I also thought that this observer we speak about, must have been immersed in a cultural context, obviously influenced by the myths, legends and gods of his culture and of course, exposed to other creation narratives.
If the location we propose is correct, he must have had great influences of Babylon. Knowing then what the Babylonians said in his texts on this event can be very interesting.
I transcribe below the Babylonian poem of creation called Enuma Elish (for its first two words) which begins:
When the sky above had no name,
And the very earth beneath was not yet named,
(Then) the waters of the primordial abyss (APSU: freshwater)
and of the tumultuous Tiamat (salt water) were mingled together.
This poem Enuma Elish, found in the library of Ashurbanipal in Nineveh (669 BC - 627 BC), records the birth of Marduk, his heroic deeds and how he became the lord of the gods after killing his grandmother, Tiamat, from whom he snatched the Tablets of Destiny.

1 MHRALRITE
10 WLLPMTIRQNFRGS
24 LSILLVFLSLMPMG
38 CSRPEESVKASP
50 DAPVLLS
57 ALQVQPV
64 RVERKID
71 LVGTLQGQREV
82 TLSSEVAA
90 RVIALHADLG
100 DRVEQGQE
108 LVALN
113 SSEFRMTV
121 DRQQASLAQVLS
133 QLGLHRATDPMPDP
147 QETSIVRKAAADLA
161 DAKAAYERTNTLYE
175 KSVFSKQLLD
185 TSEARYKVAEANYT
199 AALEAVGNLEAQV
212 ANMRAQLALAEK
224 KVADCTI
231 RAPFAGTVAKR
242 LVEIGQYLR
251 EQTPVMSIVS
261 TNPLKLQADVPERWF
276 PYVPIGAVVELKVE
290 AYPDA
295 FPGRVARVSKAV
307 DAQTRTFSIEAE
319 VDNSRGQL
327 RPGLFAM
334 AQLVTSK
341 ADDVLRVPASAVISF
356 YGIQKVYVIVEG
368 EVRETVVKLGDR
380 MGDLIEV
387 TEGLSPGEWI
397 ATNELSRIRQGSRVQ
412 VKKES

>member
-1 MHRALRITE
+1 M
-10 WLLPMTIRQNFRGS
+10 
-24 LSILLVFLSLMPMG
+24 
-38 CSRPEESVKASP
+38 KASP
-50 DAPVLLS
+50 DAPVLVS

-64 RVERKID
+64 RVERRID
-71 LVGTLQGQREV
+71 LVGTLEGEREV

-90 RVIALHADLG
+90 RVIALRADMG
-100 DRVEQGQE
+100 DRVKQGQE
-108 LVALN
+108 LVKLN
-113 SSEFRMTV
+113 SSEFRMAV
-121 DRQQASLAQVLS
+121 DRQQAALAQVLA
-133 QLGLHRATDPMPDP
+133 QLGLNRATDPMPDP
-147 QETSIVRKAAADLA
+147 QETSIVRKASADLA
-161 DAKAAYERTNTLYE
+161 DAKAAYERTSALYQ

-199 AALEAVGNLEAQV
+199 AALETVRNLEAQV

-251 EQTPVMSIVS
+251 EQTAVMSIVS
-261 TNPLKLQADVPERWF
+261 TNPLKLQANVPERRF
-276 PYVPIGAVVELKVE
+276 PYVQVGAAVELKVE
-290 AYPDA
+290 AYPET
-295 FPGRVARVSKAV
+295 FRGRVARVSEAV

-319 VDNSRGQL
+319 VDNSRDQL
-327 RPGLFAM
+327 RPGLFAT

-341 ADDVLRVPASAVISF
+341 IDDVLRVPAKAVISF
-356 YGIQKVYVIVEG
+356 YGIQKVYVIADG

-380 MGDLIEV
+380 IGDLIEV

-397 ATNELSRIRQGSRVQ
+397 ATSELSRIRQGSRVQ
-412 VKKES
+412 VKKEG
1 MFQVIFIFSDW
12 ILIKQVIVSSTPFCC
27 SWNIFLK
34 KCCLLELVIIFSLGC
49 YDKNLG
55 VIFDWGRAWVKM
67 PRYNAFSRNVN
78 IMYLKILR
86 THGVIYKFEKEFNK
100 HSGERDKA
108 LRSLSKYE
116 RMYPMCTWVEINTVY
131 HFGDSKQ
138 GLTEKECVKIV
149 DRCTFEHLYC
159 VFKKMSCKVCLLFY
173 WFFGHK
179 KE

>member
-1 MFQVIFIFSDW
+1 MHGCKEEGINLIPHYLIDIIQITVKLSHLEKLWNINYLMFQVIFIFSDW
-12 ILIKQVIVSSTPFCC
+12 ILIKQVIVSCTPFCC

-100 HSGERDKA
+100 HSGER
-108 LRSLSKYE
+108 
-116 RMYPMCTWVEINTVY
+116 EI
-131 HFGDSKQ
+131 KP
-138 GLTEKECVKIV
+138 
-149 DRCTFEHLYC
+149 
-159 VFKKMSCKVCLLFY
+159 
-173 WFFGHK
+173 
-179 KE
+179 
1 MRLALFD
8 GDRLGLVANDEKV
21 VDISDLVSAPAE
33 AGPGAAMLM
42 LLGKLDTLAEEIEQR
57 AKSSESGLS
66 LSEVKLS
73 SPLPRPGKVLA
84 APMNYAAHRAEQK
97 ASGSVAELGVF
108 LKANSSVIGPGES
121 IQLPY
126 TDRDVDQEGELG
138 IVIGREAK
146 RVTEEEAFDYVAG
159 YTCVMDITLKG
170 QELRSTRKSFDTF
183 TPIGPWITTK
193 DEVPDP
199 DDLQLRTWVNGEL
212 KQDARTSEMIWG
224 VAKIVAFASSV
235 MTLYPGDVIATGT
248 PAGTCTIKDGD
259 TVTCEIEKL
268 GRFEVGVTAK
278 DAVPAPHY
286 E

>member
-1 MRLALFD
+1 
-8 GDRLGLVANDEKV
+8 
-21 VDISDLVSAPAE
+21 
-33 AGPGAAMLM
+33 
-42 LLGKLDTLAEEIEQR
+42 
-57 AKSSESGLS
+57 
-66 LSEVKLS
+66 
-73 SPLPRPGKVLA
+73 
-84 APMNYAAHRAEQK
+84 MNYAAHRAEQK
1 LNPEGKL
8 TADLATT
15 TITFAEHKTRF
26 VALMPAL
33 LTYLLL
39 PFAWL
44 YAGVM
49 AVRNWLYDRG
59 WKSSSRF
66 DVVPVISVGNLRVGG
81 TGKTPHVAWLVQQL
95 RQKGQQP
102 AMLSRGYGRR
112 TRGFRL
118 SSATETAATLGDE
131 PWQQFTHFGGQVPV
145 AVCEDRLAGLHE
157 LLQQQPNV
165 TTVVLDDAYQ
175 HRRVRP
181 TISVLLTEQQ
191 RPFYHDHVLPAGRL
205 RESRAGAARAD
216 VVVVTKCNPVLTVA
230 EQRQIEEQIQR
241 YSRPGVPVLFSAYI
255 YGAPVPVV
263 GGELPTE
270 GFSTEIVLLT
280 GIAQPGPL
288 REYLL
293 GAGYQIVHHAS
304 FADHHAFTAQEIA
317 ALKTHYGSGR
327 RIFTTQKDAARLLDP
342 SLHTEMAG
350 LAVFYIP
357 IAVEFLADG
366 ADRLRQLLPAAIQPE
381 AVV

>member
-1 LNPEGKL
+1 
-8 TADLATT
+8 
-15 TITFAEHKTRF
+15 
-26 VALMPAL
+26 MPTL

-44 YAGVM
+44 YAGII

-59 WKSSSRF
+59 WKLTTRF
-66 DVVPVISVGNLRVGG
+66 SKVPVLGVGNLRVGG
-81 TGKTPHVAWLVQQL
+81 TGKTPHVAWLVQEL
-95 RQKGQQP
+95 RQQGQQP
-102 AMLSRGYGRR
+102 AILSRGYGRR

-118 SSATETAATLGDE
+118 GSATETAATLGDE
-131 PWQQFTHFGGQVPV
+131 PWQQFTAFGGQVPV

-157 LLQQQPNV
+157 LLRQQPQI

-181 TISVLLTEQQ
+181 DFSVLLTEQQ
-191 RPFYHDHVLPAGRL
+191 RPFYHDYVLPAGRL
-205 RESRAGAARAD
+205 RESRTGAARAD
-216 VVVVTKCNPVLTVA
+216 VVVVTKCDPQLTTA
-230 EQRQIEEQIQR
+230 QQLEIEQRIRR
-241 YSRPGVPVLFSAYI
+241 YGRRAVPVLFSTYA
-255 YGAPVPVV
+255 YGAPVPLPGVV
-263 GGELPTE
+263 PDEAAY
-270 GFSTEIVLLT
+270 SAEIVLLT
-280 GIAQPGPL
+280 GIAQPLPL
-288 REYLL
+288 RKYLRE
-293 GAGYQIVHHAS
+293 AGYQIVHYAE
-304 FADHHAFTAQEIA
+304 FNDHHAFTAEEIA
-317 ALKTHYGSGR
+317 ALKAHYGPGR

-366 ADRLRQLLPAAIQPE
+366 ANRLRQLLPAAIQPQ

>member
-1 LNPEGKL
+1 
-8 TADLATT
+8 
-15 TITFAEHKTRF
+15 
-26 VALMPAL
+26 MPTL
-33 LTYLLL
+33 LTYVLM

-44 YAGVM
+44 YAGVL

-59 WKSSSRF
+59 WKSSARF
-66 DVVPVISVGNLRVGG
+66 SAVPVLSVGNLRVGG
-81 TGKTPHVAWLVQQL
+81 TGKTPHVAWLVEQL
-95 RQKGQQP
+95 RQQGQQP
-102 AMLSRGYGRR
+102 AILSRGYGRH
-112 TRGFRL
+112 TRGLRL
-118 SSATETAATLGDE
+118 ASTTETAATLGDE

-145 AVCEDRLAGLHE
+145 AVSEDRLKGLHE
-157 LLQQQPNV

"When high above heaven had not been named it had not been called with a name the mainland below; and there was just the primordial Apsu, their father, (and) Mummu-Tiamat, she who bore them all, mingled their waters as one body.
And no field was formed, no marsh was to be seen, when none of the gods existed, and none bore a name, and no destinies were ordained; then Lahmu and Lahamu were called into being. During eternities they increased in age and height. Anshar and Kishar were formed, surpassing the others. Days passed, years accumulated. Anu was his son, a rival of his own parents, yes, Anu, Anshar´s firstborn, was his equal. Anu begat Nudimmud in her own image. Nudimmud became their parents' owner, unparalleled wise, insightful, strong and powerful, much stronger than his grandfather Anshar.
He had no rival among the gods his brothers. Together the divine brothers came and went altering Tiamat when they shook from side to side; yeah, they altered Tiamat with their hilarity in their heavenly abode...